Bankers Defend Their Branches, Say Death Reports Are Greatly Exaggerated

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BOCA RATON, Fla. — The demise of bank branches has been predicted for years, but bank executives are stubbornly refusing to prepare any obituaries.

Branch critics point out that storefronts are expensive for revenue-strapped banks to maintain, while customers are using them less and less. But bankers this week rallied in defense of their brick-and-mortar locations, even as they acknowledged that branches are losing some ground to mobile and online banking.

"I see mobile technology as very important, but not a replacement" for branches, Cathleen Nash, the chief executive of Citizens Republic Bancorp Inc., told American Banker in a phone interview on Wednesday.

She is fighting a losing battle with some industry members, who say standalone branches have about as much use as the now-defunct Blockbuster or Borders.

"We're coming to the point very soon where we won't be able to afford just to have branches, on the off-chance that a customer may need it," Brett King, founder of the soon-to-launch MovenBank, told American Banker in an interview on Sunday.

"Behavior is shifting, whether it's three years or five years," he said.

But it remains to be seen whether mobile banking becomes the equivalent of the game-changing Netflix, which helped push Blockbuster out of business, or whether it will be something more akin to While the giant online retailer has undoubtedly altered its industry's landscape, rivals including Target and Best Buy have survived to compete with Amazon in stores and online

"Where do branches fit among increasingly new technology?" asks Nash. "It's not that they don't fit."

But she acknowledged that banks may have to slim down their branch counts, and be careful to invest in them only to create "activities that support revenue growth in a cost-effective way."

U.S. Bancorp CEO Richard Davis, who began his career as a teller in California, agrees that branch evolution will not necessarily equal displacement.

"I think we all agree that the literal form of a branch will change, because the number of teller windows will continue to reduce," Davis told American Banker in an interview this week.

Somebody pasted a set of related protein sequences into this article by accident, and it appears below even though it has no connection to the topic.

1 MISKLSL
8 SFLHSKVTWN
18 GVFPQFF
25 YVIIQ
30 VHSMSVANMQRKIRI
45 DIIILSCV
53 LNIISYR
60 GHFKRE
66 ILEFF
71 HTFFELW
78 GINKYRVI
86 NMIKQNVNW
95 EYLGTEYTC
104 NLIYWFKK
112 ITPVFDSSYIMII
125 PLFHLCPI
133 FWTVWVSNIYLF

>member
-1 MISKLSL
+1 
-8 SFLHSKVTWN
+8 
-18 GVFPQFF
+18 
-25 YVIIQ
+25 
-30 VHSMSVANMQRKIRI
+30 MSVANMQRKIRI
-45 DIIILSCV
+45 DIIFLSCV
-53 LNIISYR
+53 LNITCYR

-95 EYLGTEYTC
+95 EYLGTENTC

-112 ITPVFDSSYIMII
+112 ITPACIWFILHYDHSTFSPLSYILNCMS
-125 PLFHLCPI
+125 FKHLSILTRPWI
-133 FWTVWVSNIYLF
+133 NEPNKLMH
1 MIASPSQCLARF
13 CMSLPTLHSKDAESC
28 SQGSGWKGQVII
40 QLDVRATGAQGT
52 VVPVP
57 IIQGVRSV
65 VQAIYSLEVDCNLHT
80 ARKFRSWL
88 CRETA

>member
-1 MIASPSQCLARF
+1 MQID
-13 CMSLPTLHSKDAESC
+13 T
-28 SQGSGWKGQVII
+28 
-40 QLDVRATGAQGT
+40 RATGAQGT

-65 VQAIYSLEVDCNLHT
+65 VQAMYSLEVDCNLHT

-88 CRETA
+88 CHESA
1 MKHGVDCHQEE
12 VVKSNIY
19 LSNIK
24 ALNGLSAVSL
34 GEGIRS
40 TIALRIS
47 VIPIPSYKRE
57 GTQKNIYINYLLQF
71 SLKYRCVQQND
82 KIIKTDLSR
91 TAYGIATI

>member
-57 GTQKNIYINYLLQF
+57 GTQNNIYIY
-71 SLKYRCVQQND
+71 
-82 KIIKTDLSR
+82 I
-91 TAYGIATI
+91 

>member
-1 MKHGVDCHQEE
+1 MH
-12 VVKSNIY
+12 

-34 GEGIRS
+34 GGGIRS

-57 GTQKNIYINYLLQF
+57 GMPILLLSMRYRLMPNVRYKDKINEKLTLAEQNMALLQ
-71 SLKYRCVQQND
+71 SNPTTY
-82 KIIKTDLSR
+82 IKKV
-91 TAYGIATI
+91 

He and other bank executives discussed the viability of bank branches at American Banker's Best Practices in Retail Financial Services conference, which took place in Florida this week.

Davis says he still believes wholeheartedly in the long-term value of branches as hubs for collecting deposits and dispensing advice.

"This would be the worst time" to close branches, Davis says. "Interest rates are virtually zero and people at this point are not competing so much for deposits. You need to wait to call the question on the value of branches in an environment where a recession is not present and — not or — where interest rates are not rock-bottom," he says, arguing that in better times, branches are key to competing for deposits.

"Right now they [branches] are looking their worst because there's not much to be done in terms of deposit gathering" or in terms of lending, Davis says.

In a speech at the conference on Tuesday, Davis also said that his focus is on in-store locations, rather than standalone branches.

"I would do a lot more nontraditional [storefronts] if I could, and we will continue to, because I do think the future of the branch is still a place for guidance and consultation," he said. "No matter what the brick-and-mortar is, it's going to have to be where people want to be or where they're going to be, not calling them off the streets anymore."

Other banks are also emphasizing the importance of in-store locations.

"The reason the in-stores are really big is that you have ten thousand to fifteen thousand people come by every single day that are potential prospects for us to grow our checking account business," Thomas McDermott, senior vice president of cross-channel strategy for SunTrust, told American Banker in an interview on Monday.

But at the same time, McDermott predicts that branches of all types will decline going forward.

"The next frontier would be much fewer branches," he says, describing a "hub-and-spoke model" consisting of a branch surrounded by ATMs.

McDermott says 80% of SunTrust customers, regardless of age, want access to physical branches. But they "don't necessarily tell us we have to be on every single street corner, as long as they can get to us within a 20-minute drive," he says.

Other bankers point out that the demise of bank branches has been wrongly predicted many times before.

"I attended an [American Bankers Association] conference maybe 20 years ago, and the keynote speaker was Bill Gates. And Bill's theme was that within five or seven years, non-banks would take over the banking industry, and the bank industry would disappear and branches would be gone," TCF Financial Inc. CEO William Cooper said during a speech on Monday. "So that theme hasn't really changed all that much."

Cooper added that TCF continues to attract customers only in locations where it has branches.

"TCF doesn't have any branches in Florida and so we don't have any accounts in Florida," he said. "In the Midwest we have 450 branches and I have two million accounts, and that's what causes the opening of those accounts."

Citizens Republic's Nash adds that the rise of ATMs in the 1970s brought similar predictions about the demise of bank branches.

"I think some people look at mobile and other platforms the way some looked at ATMs in the 1970s. 'Once they take deposits, what do you need a branch for?'" she says. "Well, it's another extension to interact with customers."

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